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Bruce Lee™ is best remembered by those who knew him, not as a martial artist or movie star, but as a teacher and friend.

When Bruce first arrived in Seattle, he began to develop a reputation for teaching gung fu. Soon Bruce had many people wanting to study under him. One of those people was a thirty-six year old Japanese-American named Taky Kimura. Kimura had spent five years in a United States internment camp during World War II and suffered difficulty in getting a decent job afterward, under the shadow of post-war anti-Japanese sentiment. Demoralized, Kimura was seeking something to give him back his self-confidence. He found that in the young Bruce Lee™, who became his mentor, spiritual guide, and best friend.

“All the time we were growing up my mother and dad always said: “Look, we’re nothing but second-class citizens so don’t ever put yourself in the mainstream of life because you are going to get hurt,'” says Kimura. “We argued with them because the educational system told us that we were equal under the constitution. But then (when the war came along) all of a sudden things changed and we were put in the internment camps, even though we were citizens. The Selective Service put us in the 4Y category, which was an alien classification, and they told us that there were rumors that they were going to take us and ship us off to some island as soon as they could get rid of us. Anyhow, they put us in camps.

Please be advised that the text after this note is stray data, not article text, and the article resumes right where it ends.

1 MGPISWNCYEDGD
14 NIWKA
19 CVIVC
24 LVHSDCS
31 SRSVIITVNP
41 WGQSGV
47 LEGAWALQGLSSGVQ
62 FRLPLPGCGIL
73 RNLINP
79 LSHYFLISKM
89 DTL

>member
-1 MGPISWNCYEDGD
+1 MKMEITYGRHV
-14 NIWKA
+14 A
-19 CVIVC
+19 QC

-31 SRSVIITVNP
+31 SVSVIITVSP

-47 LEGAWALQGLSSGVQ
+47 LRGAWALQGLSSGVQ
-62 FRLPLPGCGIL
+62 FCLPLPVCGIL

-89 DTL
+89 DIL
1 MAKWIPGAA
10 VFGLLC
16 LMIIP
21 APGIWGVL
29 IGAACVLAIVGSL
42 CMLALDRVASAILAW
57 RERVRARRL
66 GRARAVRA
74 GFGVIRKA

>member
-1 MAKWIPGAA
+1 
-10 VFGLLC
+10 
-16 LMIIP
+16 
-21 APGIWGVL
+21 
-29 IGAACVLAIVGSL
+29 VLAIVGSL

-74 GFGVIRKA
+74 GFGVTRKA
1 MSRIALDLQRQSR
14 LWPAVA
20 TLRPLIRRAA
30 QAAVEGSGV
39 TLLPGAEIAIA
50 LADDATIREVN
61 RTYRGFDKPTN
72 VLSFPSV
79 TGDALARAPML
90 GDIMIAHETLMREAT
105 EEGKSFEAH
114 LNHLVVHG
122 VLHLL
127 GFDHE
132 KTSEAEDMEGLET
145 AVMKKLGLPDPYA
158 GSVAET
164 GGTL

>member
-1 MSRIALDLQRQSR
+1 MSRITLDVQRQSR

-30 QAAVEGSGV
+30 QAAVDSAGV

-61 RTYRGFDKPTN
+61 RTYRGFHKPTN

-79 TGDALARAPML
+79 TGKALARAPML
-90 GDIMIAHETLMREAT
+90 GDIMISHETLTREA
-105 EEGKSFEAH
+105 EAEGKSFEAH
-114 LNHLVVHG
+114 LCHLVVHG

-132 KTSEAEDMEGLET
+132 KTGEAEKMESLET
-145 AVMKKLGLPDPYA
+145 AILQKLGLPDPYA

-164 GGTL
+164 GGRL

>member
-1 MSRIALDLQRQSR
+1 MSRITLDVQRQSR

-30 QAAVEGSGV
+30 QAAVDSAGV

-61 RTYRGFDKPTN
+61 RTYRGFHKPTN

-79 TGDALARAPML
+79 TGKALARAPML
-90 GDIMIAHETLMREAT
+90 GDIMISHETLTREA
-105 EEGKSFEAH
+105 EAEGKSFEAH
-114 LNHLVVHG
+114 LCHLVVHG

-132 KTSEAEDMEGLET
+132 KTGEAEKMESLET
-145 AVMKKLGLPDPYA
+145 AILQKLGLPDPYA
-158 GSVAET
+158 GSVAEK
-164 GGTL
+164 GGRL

“I came out and I was just a broken man because of this humiliation that occurred within myself. And then in 1959 I had the wonderful honor of being in the right place at the right time to meet Bruce.

“He was eighteen, a typical teenager with all this boundless energy, telling dirty jokes and all that and I was thirty-six and just mentally devastated. I couldn’t relate to that, but he understood.

“Bruce came along and helped me out. He used to say, ‘Jesus Christ Kimura! Look at these clothes you’re wearing! You look like an old man!’ And I would say, ‘I’m clean aren’t I?’ But you know, he told me to wear different clothes and all this kind of stuff and it was all a part of making me realize that I am a human being, no better or worse than anyone else. He told that repeatedly to me and (by teaching you the fundamentals of physicalness within yourself) obviously you start feeling better about yourself, when you know that you can do something. I think that that is one of the great things. Unfortunately, we all have to go through this process to understand what our capabilities are. But if you don’t progress any further than that then you’re not going to get anywhere.”

Of all the people associated with Bruce Lee™, Taky Kimura is the finest. That, possibly, is why Bruce Lee™ referred to Kimura as his senior-most student and made it clear to other students that Kimura was always to be respected by them. Was Kimura the best martial artist? No, but he was the best friend of Bruce Lee™ and a man of sterling character. Perhaps it was Kimura’s moral core, not his martial art skill, that Lee recognized, and which he felt was so important to his art. Since 1964, Kimura has been the instructor of the Jun Fan Gung Fu Institute™ of Seattle. Kimura has never accepted compensation for his work in Bruce Lee’s™ name, and has quietly been the caretaker of Bruce Lee’s™ grave for almost 30 years. He is a man who is universally respected in the Bruce Lee™ community, and a shining example of the positive impact that Bruce Lee’s™ philosophy has had on people.